The previous speaker had described the value of her experience on the council. Her brother had been shot and killed by the police. The family had never been told why or how it happened. Four years later, Chief Jones helped her family hear the truth, receive an apology and then participate in community reconciliation. She described how much the process had helped to repair her family’s wounds and to be involved in a broader process of shared healing.
“She has forgiven me. And now we are working to make Stockton a city for all people to live and to thrive.”
Jones told us about convening another citizen work group where a woman declared emotionally, “The Stockton police robbed me of my father!”
He asked her afterwards what her father’s name was so that he could do some research to try to help her. As he shared the account with us, he suddenly stopped. For a long moment he couldn’t speak. He took a sip of water, then continued.
“When she said her father’s name, I suddenly realized who she was. And I realized I was the sergeant in charge of the SWAT team that killed her father. I was the one who gave the order for him to be shot.”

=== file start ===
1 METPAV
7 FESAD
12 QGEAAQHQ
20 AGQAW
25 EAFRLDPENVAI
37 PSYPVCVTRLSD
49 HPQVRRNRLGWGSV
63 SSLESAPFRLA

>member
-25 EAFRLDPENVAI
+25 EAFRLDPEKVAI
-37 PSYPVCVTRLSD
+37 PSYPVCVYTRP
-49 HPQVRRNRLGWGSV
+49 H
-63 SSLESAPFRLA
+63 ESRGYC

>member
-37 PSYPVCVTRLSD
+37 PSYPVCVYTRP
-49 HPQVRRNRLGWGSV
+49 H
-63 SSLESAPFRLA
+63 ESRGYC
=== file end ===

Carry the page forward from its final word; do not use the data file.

He paused again, looked down and took another sip of water.
“Since then, she and I have worked together on several community work groups. She has forgiven me. And now we are working to make Stockton a city for all people to live and to thrive.”
Statistics appear to demonstrate the success of these efforts. In Stockton, violent crime is down 50 percent. Property damage is down 40 percent. LaGrange has similar success rates, as do other municipalities across the country that have moved towards openness, honesty, respect, humility and the power of prophetic apologies.
The Hebrew prophets knew this could work. Their roles were not so much to predict the future, but to change the future, to make it more in line with God’s hopes and dreams for God’s people.
Police across our nation are learning the power of this biblical truth. The Jewish call to tikkum olam, to “heal the earth,” is being awakened in surprising places. These prophetic police apologies and the subsequent hard work of reconciliation and repairing relationships are reshaping cities. They are healing communities. They are turning enemies into friends and co-workers.
Our churches would do well to learn from our brothers and sisters in law enforcement and to join and support their efforts. Together, we can heed the prophetic cry to heal the earth – tikkum olam!